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Juhee Hong 1 Article
Clustering of Metabolic Risk Factors and Its Related Risk Factors in Young Schoolchildren.
Kyoung Ae Kong, Bo Hyun Park, Jung Won Min, Juhee Hong, Young Sun Hong, Bo Eun Lee, Namsoo Chang, Sun Hwa Lee, Eun Hee Ha, Hyesook Park
J Prev Med Public Health. 2006;39(3):235-242.
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OBJECTIVES
We wanted to determine the distribution of the clustering of the metabolic risk factors and we wanted to evaluate the related factors in young schoolchildren. METHODS: A cross-sectional study of metabolic syndrome was conducted in an elementary school in Seoul, Korea. We evaluated fasting glucose, triglyceride, HDL cholesterol, blood pressures and the body mass index, and we used parent-reported questionnaires to assess the potential risk factors in 261 children (136 boys, 125 girls). We defined the metabolic risk factors as obesity or at risk for obesity (> or = 85th percentile for age and gender), a systolic or diastolic blood pressure at > or = 90th percentile for age and gender, fasting glucose at > or = 110 mg/dl, triglyceride at > or = 110 mg/dl and HDL cholesterol at @40 mg/dl. RESULTS: There were 15.7% of the subjects who showed clustering of two or more metabolic risk factors, 2.3% of the subjects who showed clustering for three or more risk factors, and 0.8% of the subjects who showed clustering for four or more risk factors. A multivariate analysis revealed that a father smoking more than 20 cigarettes per day, a mother with a body mass index of = 25 kg/m2, and the child eating precooked or frozen food more than once per day were associated with clustering of two or more components, with the odds ratios of 3.61 (95% CI=1.24-10.48), 5.50 (95% CI=1.39-21.73) and 8.04 (95% CI=1.67-38.81), respectively. CONCLUSIONS: This study shows that clustering of the metabolic risk factors is present in young schoolchildren in Korea, with the clustering being associated with parental smoking and obesity as well as the child's eating behavior. These results suggest that evaluation of metabolic risk factors and intervention for lifestyle factors may be needed in both young Korean children and their parents.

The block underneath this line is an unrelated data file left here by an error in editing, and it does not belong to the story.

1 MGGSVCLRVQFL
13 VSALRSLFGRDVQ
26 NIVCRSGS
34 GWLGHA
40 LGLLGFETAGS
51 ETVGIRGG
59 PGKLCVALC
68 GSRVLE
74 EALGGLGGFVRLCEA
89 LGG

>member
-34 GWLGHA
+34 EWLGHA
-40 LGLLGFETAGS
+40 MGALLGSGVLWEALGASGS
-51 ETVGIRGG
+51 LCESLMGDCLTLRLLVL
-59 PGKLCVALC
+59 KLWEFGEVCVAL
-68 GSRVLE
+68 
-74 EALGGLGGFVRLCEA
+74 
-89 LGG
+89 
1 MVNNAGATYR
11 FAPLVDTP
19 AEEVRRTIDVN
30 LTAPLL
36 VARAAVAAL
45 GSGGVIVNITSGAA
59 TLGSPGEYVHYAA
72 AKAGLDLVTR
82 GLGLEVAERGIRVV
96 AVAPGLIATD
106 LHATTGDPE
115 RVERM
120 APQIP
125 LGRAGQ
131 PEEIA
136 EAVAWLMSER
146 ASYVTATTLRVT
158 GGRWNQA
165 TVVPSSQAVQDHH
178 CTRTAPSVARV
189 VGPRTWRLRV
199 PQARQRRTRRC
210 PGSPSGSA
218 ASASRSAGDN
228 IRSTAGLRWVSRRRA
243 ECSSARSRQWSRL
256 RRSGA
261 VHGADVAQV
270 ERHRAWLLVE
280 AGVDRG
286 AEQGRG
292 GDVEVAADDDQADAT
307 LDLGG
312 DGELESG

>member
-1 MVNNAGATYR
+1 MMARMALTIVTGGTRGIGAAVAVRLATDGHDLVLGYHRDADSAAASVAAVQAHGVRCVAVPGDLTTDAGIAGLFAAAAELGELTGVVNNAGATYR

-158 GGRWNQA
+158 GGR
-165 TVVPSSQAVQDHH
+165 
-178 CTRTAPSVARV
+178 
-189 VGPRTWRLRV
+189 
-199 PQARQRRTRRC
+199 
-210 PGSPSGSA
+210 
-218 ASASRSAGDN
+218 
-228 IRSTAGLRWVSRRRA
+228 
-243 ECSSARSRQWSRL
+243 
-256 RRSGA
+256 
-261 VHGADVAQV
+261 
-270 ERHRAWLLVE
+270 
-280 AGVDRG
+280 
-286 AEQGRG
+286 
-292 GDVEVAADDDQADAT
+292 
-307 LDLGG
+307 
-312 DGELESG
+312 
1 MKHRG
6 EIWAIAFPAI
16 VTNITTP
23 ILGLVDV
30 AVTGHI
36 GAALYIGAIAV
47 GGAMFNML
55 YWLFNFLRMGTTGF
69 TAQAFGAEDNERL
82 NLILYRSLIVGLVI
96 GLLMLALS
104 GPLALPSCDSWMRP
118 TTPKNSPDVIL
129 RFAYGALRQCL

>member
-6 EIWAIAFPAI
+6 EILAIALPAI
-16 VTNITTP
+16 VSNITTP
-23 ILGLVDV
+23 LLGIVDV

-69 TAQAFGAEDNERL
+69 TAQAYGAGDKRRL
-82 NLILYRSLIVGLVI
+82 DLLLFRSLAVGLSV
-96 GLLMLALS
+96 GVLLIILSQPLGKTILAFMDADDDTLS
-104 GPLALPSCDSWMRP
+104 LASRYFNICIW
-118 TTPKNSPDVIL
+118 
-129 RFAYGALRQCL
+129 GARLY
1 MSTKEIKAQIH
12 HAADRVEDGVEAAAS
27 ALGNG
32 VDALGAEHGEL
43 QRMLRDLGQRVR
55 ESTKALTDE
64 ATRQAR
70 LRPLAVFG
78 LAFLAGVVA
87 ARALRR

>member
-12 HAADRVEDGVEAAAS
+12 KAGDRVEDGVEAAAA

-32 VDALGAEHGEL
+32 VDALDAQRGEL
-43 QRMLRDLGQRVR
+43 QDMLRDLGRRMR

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JPMPH : Journal of Preventive Medicine and Public Health